Purnell, Sonia. A Woman of No Importance: The Untold Story of the American Spy Who Helped Win WWII. New York: Viking Press, 2019.
If you’ve not heard of Virginia Hall, that would have suited her just fine. As one of the most successful spies of WWII, she excelled at being known only to those who needed to know. A woman with a prosthetic leg in a time when spies were supposed to be young Ivy League men, she was the most unlikely of spies, overlooked and underestimated. In many ways, the situation helped her excel at her job, despite being undermined and nearly exposed by those who were on her side. The information she provided went a long way toward the defeat of the Germans and helped coordinate the efforts of the French Resistance.
A Woman of No Importance brings to the fore issues of societal expectations and living outside the norm, perseverance in one’s character and physical body, and unbelievable sacrifice for a cause. It documents the beginnings of state-sanctioned spying in England and the United States and shows how the groundwork of modern intelligence agencies was formed.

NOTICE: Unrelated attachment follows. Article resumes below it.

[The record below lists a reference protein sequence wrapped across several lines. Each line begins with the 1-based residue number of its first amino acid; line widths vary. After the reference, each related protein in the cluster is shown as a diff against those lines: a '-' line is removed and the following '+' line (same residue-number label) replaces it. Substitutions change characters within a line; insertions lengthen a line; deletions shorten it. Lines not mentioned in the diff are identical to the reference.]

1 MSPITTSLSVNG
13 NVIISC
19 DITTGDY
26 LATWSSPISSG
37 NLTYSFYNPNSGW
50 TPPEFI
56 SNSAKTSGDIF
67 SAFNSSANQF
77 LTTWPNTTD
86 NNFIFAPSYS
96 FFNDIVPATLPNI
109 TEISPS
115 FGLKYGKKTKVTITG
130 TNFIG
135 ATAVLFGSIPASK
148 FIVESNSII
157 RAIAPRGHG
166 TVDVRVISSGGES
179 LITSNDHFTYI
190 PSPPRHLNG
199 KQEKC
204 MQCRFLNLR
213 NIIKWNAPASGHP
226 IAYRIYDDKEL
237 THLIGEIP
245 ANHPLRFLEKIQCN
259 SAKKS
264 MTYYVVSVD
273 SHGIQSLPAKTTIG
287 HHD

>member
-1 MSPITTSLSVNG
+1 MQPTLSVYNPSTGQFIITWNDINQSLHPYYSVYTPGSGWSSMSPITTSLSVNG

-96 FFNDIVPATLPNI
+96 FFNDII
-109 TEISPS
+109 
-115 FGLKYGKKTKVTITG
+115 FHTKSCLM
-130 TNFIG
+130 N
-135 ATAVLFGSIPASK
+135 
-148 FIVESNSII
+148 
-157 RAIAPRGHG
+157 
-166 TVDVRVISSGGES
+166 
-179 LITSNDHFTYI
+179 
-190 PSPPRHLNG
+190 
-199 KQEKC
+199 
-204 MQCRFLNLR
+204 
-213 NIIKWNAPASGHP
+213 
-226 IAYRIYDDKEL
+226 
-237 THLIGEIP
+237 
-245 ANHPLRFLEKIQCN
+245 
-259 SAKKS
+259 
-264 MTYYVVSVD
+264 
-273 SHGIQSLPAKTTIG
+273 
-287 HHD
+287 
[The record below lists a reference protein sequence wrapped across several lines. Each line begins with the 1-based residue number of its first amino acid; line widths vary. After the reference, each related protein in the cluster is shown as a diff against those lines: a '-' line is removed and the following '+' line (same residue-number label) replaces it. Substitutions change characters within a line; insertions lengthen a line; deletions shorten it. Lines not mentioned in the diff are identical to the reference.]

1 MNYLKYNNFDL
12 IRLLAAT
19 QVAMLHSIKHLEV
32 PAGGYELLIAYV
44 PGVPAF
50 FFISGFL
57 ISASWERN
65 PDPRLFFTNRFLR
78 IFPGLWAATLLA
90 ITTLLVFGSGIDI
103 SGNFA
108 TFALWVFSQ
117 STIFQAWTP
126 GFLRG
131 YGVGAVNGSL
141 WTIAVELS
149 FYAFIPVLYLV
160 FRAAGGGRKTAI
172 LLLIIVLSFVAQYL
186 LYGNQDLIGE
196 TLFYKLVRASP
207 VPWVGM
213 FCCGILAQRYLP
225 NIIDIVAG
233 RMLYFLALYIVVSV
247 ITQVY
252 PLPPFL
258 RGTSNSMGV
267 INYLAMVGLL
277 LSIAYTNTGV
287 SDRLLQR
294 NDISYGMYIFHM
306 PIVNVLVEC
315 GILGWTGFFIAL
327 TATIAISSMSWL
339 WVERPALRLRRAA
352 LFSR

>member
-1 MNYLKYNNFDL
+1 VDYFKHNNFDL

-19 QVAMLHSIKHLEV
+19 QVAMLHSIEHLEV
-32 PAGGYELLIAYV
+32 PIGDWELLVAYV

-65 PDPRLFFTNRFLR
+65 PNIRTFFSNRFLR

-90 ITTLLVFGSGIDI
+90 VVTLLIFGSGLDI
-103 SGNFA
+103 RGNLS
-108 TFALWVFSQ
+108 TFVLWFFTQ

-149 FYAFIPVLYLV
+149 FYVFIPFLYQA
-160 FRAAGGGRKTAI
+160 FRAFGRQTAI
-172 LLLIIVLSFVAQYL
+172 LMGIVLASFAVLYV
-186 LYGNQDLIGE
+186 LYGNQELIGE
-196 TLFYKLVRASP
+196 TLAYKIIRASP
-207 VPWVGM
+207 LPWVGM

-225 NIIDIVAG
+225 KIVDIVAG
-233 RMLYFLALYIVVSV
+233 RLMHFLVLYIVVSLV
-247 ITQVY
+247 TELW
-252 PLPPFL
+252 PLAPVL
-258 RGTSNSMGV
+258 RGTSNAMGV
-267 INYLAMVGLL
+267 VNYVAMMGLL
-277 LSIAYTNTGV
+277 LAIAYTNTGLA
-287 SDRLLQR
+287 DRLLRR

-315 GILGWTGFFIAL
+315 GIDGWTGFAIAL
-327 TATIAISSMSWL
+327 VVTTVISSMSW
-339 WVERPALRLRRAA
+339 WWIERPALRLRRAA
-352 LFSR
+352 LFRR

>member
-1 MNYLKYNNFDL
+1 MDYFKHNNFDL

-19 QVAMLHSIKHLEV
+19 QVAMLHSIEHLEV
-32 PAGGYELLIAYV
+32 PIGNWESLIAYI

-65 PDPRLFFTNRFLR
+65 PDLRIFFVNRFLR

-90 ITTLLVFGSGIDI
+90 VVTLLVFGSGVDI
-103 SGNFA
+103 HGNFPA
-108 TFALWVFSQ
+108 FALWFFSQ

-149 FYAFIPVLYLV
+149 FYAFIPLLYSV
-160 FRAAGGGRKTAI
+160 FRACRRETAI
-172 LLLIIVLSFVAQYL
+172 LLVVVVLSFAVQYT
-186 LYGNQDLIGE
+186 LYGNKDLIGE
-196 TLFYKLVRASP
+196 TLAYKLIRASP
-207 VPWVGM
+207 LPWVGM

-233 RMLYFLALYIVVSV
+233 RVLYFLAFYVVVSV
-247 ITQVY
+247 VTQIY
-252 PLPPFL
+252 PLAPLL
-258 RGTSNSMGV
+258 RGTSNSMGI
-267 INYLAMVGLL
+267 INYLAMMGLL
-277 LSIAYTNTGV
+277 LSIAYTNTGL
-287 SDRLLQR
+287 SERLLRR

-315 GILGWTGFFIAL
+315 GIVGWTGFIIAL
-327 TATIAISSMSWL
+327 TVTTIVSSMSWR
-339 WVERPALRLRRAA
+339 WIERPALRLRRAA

Although this book is a little dense in some sections, the intrigue, excitement, and narrow escape or capture of the characters will keep readers on the edge of their seats. Named one of NPR’s Best Books of 2019, it would make a strong addition to any display highlighting Women’s History Month coming up in March.
Dewey: 940.54 Interest Level: Grades 10 to adult
Reviews and Awards: Booklist Starred, Kirkus Reviews, Library Journal, New York Times, Publishers Weekly, NPR’s Best Books of 2019.
Younger Readers might like: The Dark Game: True Spy Stories from Invisible Ink to a CIA Mole by Paul B. Janeczko. (Grades 5-8)
Fiction Pairing: Middle School: Alex Rider series by Anthony Horowitz
High School: Orphan, Monster, Spy by Matt Killeen